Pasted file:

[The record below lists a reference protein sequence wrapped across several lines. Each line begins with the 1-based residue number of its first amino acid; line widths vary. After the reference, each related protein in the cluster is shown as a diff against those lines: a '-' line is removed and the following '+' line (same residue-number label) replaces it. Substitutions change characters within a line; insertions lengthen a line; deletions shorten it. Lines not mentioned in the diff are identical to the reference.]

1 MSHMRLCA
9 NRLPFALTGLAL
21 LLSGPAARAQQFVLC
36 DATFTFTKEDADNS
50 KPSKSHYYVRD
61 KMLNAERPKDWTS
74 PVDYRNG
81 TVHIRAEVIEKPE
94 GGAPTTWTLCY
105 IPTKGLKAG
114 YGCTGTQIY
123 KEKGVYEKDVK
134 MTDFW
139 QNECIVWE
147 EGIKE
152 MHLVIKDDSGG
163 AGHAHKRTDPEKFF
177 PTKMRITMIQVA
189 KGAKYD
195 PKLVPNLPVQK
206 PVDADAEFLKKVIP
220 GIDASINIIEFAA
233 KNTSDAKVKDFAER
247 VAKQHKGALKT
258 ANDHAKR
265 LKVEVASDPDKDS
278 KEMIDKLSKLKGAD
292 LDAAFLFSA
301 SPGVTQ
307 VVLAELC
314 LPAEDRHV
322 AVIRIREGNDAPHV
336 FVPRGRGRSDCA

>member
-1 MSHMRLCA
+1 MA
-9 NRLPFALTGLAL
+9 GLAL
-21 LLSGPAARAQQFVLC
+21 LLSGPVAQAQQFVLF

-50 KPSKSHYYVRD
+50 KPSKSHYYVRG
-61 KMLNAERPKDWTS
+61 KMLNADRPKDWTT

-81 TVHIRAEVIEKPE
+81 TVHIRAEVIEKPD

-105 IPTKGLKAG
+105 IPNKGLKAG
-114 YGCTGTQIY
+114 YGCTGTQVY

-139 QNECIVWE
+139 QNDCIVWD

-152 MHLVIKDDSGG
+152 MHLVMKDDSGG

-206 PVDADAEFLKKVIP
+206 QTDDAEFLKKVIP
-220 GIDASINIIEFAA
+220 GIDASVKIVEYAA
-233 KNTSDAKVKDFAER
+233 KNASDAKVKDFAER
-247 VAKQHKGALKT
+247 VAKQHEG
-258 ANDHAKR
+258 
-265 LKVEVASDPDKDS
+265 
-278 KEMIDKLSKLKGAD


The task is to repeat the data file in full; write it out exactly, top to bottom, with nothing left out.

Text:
[The record below lists a reference protein sequence wrapped across several lines. Each line begins with the 1-based residue number of its first amino acid; line widths vary. After the reference, each related protein in the cluster is shown as a diff against those lines: a '-' line is removed and the following '+' line (same residue-number label) replaces it. Substitutions change characters within a line; insertions lengthen a line; deletions shorten it. Lines not mentioned in the diff are identical to the reference.]

1 MSHMRLCA
9 NRLPFALTGLAL
21 LLSGPAARAQQFVLC
36 DATFTFTKEDADNS
50 KPSKSHYYVRD
61 KMLNAERPKDWTS
74 PVDYRNG
81 TVHIRAEVIEKPE
94 GGAPTTWTLCY
105 IPTKGLKAG
114 YGCTGTQIY
123 KEKGVYEKDVK
134 MTDFW
139 QNECIVWE
147 EGIKE
152 MHLVIKDDSGG
163 AGHAHKRTDPEKFF
177 PTKMRITMIQVA
189 KGAKYD
195 PKLVPNLPVQK
206 PVDADAEFLKKVIP
220 GIDASINIIEFAA
233 KNTSDAKVKDFAER
247 VAKQHKGALKT
258 ANDHAKR
265 LKVEVASDPDKDS
278 KEMIDKLSKLKGAD
292 LDAAFLFSA
301 SPGVTQ
307 VVLAELC
314 LPAEDRHV
322 AVIRIREGNDAPHV
336 FVPRGRGRSDCA

>member
-1 MSHMRLCA
+1 MA
-9 NRLPFALTGLAL
+9 GLAL
-21 LLSGPAARAQQFVLC
+21 LLSGPVAQAQQFVLF

-50 KPSKSHYYVRD
+50 KPSKSHYYVRG
-61 KMLNAERPKDWTS
+61 KMLNADRPKDWTT

-81 TVHIRAEVIEKPE
+81 TVHIRAEVIEKPD

-105 IPTKGLKAG
+105 IPNKGLKAG
-114 YGCTGTQIY
+114 YGCTGTQVY

-139 QNECIVWE
+139 QNDCIVWD

-152 MHLVIKDDSGG
+152 MHLVMKDDSGG

-206 PVDADAEFLKKVIP
+206 QTDDAEFLKKVIP
-220 GIDASINIIEFAA
+220 GIDASVKIVEYAA
-233 KNTSDAKVKDFAER
+233 KNASDAKVKDFAER
-247 VAKQHKGALKT
+247 VAKQHEG
-258 ANDHAKR
+258 
-265 LKVEVASDPDKDS
+265 
-278 KEMIDKLSKLKGAD